In 2011, an average of one child every three minutes was treated in an emergency room for a toy-related injury. This is according to a study carried out by researchers from Nationwide Children's Hospital's Center for Injury Research and Policy, which estimated that between 1990 and 2011, 3,278,073 children in the United States visited emergency rooms for toy-related injuries.

Published in the journal Clinical Pediatrics, the pioneering study also pointed out that over half of the cases involving toy-related injuries happened to children under 5 years old. Over the 22-year period covering the data the researchers examined, the injury rate also rose by nearly 40 percent, an increase that mostly involved foot-powered scooters. In fact, from 2000 to 2011, more than 580,000 injuries, one every 11 minutes, involving foot-powered scooters were reported.

According to Gary Smith, director of the Center for Injury Research and Policy and senior author for the study, children face different hazards at different ages. For example, children below 3 years of age were at higher risk of choking on small parts. For the duration of the study period, over 109,000 cases of children under 5 years of age inhaling or swallowing "foreign bodies" were recorded. That's an equivalent of nearly 14 cases every day.

As for injuries involving riding toys, the number of cases increased as children got older. Toys like wagons, tricycles and foot-powered scooters were associated with 28 percent of injuries in children under age 5 and 42 percent for those between 5 and 17 years old.

Injuries involving ride-on toys were also three times likelier to include a dislocation or a broken bone compared with any other toy. Collisions and falls were the most common ways children were injured, accounting for 22 percent and 46 percent, respectively, of cases associated with toys from all categories.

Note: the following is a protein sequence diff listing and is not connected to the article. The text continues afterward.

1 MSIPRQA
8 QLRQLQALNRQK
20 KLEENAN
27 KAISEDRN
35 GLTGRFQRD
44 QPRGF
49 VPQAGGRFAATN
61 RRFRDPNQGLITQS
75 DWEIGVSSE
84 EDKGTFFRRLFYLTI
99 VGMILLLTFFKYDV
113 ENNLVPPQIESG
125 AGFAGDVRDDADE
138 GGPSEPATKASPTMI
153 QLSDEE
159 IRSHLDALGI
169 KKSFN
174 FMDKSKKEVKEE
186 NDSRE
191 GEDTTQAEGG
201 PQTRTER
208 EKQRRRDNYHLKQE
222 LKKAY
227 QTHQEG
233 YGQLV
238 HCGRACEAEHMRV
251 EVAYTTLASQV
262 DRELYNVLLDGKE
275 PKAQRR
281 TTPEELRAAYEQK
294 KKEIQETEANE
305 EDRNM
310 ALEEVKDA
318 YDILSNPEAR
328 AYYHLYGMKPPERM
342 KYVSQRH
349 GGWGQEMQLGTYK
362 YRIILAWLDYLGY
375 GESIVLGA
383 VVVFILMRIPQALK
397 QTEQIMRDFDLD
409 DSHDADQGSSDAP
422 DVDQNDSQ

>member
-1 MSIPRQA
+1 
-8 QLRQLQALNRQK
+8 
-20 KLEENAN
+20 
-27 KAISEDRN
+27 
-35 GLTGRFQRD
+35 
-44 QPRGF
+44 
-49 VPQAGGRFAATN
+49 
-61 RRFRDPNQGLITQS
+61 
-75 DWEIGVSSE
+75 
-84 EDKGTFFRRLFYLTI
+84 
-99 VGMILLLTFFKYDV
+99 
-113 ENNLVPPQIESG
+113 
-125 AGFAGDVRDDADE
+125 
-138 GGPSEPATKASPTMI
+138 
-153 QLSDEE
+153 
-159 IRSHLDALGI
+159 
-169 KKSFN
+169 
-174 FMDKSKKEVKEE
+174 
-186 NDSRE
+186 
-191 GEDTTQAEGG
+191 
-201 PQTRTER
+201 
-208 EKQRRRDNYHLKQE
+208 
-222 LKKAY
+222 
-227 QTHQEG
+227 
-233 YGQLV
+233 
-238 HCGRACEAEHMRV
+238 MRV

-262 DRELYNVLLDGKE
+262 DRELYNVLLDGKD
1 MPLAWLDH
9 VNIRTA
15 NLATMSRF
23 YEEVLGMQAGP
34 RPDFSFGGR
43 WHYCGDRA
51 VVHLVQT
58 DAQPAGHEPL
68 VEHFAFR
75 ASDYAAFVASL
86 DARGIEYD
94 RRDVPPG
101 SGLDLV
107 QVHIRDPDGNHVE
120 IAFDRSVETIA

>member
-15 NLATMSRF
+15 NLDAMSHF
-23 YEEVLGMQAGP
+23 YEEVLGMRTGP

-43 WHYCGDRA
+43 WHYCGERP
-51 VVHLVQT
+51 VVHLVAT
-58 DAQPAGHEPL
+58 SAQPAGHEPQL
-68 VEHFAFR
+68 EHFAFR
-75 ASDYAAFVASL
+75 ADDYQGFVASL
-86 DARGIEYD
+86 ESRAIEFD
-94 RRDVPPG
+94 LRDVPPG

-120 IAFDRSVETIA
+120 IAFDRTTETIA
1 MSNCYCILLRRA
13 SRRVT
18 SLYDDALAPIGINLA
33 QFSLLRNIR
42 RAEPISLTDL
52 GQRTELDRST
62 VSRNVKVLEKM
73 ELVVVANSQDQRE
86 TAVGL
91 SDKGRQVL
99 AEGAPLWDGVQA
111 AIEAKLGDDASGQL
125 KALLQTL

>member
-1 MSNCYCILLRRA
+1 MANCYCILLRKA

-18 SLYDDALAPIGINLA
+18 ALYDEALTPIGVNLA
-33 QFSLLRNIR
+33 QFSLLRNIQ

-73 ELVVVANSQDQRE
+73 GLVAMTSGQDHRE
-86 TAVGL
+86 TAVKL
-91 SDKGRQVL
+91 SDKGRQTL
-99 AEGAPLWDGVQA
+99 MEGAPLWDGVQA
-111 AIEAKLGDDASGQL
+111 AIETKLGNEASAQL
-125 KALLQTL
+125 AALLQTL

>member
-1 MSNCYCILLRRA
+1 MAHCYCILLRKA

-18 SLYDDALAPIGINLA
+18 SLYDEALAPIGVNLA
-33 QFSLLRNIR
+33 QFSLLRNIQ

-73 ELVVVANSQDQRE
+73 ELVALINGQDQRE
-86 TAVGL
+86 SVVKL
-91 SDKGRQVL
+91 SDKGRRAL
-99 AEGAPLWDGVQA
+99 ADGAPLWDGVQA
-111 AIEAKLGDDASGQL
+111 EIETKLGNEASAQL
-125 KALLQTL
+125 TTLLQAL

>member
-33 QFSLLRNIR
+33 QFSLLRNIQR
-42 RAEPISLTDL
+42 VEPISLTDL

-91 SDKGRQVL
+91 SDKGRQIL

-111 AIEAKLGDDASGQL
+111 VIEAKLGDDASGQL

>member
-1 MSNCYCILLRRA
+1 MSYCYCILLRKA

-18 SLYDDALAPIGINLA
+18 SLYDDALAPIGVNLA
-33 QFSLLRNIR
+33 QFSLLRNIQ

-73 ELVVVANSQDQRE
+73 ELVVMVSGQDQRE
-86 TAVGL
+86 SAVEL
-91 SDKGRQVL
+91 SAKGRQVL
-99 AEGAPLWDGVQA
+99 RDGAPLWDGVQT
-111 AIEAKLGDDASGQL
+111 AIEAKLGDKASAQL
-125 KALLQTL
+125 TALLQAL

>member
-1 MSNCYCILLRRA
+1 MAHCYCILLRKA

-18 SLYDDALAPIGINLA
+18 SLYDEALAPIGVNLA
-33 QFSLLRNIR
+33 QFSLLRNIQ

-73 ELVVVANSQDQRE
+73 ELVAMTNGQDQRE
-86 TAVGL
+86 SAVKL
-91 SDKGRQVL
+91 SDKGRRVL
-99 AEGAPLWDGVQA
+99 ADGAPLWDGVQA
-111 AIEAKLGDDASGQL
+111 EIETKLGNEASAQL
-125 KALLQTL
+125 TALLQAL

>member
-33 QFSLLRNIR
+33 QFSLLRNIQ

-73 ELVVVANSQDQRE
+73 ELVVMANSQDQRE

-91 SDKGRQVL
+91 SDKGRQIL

"The frequency and increasing rate of injuries to children associated with toys, especially those associated with foot-powered scooters, is concerning. This underscores the need for increased efforts to prevent these injuries to children. Important opportunities exist for improvements in toy safety standards, product design, recall effectiveness, and consumer education," added Smith.

To keep children safe around toys, child caregivers and parents are advised to follow age restrictions; adhere to manufacturer guidelines; examine choking hazards; enforce a "wear all gear" rule for helmets, knee pads and elbow pads; and closely supervise children at play, especially those under age 8 using a riding toy.

Data for the study were taken from the National Electronic Injury Surveillance System operated by the U.S. Consumer Product Safety Commission. The database features information on all consumer product-, recreation- and sports-related injuries treated in emergency rooms all over the country.

Other authors include Thipalak Chounthirath, MS; Christopher Gaw, BS; and Vihas Abraham, BS.

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